Explain the meaning of the quote below from Orwell's Animal Farm."The creatures outside looked from pig to man, and from man to pig, and from pig to man again; but already it was impossible to say...

Explain the meaning of the quote below from Orwell's Animal Farm.

"The creatures outside looked from pig to man, and from man to pig, and from pig to man again; but already it was impossible to say which was which."

Expert Answers
gmuss25 eNotes educator| Certified Educator

This quote is the last sentence of Orwell's novella Animal Farm, and illustrates how the pigs have become oppressive rulers, much like their previous human owner Mr. Jones. At the beginning of the novella, old Major inspires the animals to revolt against their human owner and gives them several significant tenets to follow, which the pigs develop into the Seven Commandments. The majority of the Seven Commandments warn the animals not to interact with any humans or imitate their habits. The tenets forbid the animals from sleeping in beds, wearing clothes, and drinking alcohol, while simultaneously promoting solidarity and equality among every animal.

Unfortunately, Napoleon successfully usurps power and begins to rule the farm like a tyrant. Under Napoleon's reign, pig's enjoy special privileges while the other animals toil throughout the day and live difficult lives. Gradually, Napoleon and the other pigs break every tenet and alter each of the commandments. In chapter 10, the pigs begin walking on two legs, carrying whips, and wearing clothes. They not only act like their previous cruel human owners but also look like them too.

One night, Napoleon invites Pilkington and some other farmers over to dinner as the animals watch their meeting through the farmhouse window. The party then begins playing a game of cards and chaos erupts after Napoleon discovers that Pilkington is cheating. During the melee, the animals cannot distinguish the difference between the humans and pigs.

The fact that the pigs cannot be identified from the humans reveals the extent of their corruption and demonstrates how revolutions do not always produce their desired results.

Ashley Kannan eNotes educator| Certified Educator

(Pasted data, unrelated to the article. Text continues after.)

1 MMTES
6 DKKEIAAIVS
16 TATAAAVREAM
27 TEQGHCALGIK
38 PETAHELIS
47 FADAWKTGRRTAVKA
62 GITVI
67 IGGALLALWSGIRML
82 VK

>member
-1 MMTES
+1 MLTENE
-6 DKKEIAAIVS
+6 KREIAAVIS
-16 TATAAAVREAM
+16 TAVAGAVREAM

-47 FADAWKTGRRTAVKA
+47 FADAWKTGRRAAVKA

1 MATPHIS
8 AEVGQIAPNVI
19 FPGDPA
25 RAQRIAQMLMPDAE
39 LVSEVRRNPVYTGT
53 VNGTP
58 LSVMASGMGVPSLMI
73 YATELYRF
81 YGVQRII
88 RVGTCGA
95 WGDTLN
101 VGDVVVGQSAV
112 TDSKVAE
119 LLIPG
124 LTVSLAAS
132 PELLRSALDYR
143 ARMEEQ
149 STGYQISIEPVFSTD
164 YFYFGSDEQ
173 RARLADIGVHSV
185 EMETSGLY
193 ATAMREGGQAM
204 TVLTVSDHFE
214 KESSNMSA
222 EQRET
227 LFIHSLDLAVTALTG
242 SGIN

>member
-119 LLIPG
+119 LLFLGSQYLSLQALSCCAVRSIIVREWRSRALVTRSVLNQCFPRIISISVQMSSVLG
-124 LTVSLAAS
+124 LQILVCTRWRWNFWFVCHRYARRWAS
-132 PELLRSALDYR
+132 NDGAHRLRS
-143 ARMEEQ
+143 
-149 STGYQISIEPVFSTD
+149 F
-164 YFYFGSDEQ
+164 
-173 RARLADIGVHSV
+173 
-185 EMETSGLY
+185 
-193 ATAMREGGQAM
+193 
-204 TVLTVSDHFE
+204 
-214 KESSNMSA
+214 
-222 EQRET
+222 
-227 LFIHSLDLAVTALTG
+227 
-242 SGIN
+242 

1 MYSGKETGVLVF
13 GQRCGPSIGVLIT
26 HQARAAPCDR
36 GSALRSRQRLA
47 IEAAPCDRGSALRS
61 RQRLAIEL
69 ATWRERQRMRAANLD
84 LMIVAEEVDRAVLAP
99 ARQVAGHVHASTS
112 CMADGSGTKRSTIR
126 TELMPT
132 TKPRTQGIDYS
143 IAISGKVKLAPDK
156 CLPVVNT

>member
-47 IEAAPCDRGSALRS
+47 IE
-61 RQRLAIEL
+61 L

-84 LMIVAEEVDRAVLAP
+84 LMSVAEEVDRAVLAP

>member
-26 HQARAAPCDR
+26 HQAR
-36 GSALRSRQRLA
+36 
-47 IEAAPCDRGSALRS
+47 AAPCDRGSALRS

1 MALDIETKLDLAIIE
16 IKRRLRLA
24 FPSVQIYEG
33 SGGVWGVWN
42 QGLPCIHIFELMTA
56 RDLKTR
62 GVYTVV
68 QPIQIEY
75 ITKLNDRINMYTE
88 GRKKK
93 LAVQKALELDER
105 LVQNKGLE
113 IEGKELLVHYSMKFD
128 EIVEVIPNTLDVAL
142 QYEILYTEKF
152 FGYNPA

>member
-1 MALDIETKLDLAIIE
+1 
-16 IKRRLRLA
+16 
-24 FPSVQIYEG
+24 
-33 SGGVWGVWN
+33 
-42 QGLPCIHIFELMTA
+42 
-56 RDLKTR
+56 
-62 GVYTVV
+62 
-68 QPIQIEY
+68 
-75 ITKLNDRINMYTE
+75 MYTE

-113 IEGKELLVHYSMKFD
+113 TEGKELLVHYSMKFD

This quote comes at the end of Orwell's work.  In this setting, the animals have gathered around the farmhouse to watch the dining/ celebration between the humans and the animals.  As they heard Pilkington's toast and Napoleon's follow- up toast, the celebration and drinking revelry took the animals back to an extent.  Surveying the room of  and humans, the animals on the outside could not tell the difference between the beings on the inside.  This helps to bring out Orwell's fundamental point that politics and the constructs of power are universal, and that those in the position of power have only one primary concern and that is not losing it.  Both the humans and the pigs have found their common ground, which is being able to exploit their workers and become masters of their respective universes.  When the argument over the card game breaks out, the animals look again and see all of them inside, no different from one another.  The dynamic of "insider" and "outsider" has made those who have power, regardless of animal or human, those who are in control and those who do not have power on the outside looking in.  Orwell's main point is to draw the distinction here that "the twelve voices shouting" were not representative of the animals' interest, but rather in protecting their own share and their own hold on power.  There is no more of "animal vs. human" or "Animalism."  There is only power and those who have it are inside the farmhouse and those who don't are on the outside of it.